Every four years the rich and fat people of the world sit down to watch their champion athletes whip the arses of the poor and skinny countries. Collectively, they pour billions of dollars or dinas or drachma or dongs into programs that ensure their pre-pubescent synchronised divers will out spin and twist those of Sierra Leone or Equatorial Guinea. Their nations surf waves of jingoistic euphoria when their Ivy League college guys throw a flat plate or heavy ball further than anyone else, then reward them with an Abercrombie and Fitch contract and interview with Matt Lauer.
The poor and skinny countries get patronised over the line by the (sponsor’s) beer swilling public, holding their plastic cup in one hand and filming each touching moment with an iphone in their other. Anthems get compared (“Oh that’s a nice song”), tears get measured, athletes get judged by whether or not they sing the words or put their hand on their heart or even bothered to brush their hair. Silver medallists are judged on their demeanor, bronze medallists are lauded for ‘beaming at just picking up a medal’, and the golden girl or boy atop the podium can look forward to a life of hero status, interrupted only by the publishing of photos of them in flagrante delicto with someone else’s husband or wife (or both) when they no longer have the body of Adonis or the face of Helen of Troy.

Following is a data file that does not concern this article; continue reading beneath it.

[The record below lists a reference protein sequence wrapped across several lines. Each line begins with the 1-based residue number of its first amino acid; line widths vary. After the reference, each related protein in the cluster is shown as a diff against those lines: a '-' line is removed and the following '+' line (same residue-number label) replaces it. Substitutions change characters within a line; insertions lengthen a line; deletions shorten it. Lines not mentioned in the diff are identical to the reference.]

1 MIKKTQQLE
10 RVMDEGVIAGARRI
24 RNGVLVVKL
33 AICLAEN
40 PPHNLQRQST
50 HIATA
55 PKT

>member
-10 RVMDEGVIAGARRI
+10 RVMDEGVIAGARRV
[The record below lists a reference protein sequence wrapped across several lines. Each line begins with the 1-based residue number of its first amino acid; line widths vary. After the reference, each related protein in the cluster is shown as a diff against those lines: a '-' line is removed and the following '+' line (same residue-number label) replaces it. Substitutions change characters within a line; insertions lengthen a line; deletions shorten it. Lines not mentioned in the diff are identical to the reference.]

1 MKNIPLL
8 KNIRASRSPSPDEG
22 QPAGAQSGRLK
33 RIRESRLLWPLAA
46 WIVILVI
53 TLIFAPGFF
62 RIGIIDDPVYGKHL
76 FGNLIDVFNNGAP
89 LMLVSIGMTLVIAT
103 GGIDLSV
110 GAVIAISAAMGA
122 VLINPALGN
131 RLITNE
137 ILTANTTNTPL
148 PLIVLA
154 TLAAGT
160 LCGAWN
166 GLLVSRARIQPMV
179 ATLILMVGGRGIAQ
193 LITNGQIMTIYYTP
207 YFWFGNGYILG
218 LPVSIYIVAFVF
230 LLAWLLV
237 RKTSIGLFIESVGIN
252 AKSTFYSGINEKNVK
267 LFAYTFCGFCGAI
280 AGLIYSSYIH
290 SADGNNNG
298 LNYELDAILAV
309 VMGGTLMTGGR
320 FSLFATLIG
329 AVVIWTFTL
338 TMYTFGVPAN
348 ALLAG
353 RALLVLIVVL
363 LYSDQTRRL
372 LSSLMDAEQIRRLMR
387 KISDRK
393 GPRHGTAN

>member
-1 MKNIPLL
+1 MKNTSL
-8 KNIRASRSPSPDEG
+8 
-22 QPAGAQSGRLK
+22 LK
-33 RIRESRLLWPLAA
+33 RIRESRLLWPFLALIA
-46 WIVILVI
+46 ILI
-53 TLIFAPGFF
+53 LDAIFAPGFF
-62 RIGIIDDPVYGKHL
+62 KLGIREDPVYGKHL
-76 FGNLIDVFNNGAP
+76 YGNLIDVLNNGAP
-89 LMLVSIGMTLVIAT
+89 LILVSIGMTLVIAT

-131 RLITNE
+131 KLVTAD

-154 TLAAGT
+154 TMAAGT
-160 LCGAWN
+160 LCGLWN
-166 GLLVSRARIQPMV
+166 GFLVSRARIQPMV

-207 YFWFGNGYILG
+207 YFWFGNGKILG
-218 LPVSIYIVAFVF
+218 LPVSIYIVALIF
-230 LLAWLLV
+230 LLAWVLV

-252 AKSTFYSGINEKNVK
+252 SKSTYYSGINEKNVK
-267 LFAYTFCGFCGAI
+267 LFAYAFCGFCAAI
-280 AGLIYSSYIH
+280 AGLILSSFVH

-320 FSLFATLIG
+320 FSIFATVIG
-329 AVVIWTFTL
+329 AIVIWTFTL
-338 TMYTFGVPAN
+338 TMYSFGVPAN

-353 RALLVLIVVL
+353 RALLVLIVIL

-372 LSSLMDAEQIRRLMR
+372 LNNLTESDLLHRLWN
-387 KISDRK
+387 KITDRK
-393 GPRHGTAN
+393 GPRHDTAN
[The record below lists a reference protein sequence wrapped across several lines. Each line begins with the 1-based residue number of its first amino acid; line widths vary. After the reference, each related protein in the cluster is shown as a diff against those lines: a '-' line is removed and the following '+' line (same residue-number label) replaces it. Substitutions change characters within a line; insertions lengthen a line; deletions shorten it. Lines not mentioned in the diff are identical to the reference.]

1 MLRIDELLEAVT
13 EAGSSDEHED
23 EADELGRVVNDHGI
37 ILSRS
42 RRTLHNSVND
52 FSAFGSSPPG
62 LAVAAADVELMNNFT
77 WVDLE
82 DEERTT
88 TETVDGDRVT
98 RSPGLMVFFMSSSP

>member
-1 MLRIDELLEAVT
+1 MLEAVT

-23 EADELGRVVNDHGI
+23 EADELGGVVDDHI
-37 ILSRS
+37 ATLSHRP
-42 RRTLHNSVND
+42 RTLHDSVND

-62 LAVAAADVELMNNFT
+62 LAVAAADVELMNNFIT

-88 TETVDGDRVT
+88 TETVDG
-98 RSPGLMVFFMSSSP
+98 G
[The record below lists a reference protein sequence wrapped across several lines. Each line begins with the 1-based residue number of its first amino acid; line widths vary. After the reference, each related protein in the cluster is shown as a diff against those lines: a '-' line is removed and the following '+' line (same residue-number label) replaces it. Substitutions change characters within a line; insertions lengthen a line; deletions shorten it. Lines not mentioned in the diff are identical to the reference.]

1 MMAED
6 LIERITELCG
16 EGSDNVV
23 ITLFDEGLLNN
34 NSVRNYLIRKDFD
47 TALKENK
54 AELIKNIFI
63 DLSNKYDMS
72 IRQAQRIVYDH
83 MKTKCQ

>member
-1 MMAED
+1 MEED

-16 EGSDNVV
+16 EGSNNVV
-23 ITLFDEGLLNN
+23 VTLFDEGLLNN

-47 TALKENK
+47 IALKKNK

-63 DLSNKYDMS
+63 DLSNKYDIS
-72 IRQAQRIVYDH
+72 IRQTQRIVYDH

The host city packs up its banners, downs a Berocca and processes the asylum seeking long-distance runners fleeing a war lord made famous on YouTube, then gets on with the business of going broke and trying to stay relevant as the five ringed circus moves on to the next contaminated landfill site in need of urban renewal. Meanwhile, the government of the day has pushed through all its most contentious legislation, while its people were watching ping pong, and the corporate fat cats have signed their deals, flogged their newest phone or burger or pair of shoes to the bemused fatties in the stadia, and the sweaty ones at home, whose skin is now almost one with their leather arm chair.
The poor skinny athletes go back to their poor skinny countries, their Soviet era apartments, their barbed-wire compounds on the outskirts of the world’s fastest growing metropolises. The ones from larger, communist states get medals of honour, allotments of land or have their families imprisoned, depending on how they did. The really lucky ones will find a talent scout from a formerly-reputable university (now fighting allegations it turned its back on ‘inappropriate behaviour’ by coaches) on their doorsteps offering a scholarship – with citizenship thrown in on completion of a BA in nothing much more than yours or mine is.
The committee that runs the circus will retreat to their manors and tax havens with the wives and girlfriends they picked up at the equestrian competition, or who danced in their lap in Mayfair as they slipped their nation’s GDP into a fraying g-string. They will meet again in a year or so to decide where next they would like to holiday in four year’s time after enjoying the sophistication of the Big Smoke and the sun-burnt bums and precision waxing of Rio.
I can’t believe that we have to wait four more years for it all to come around again.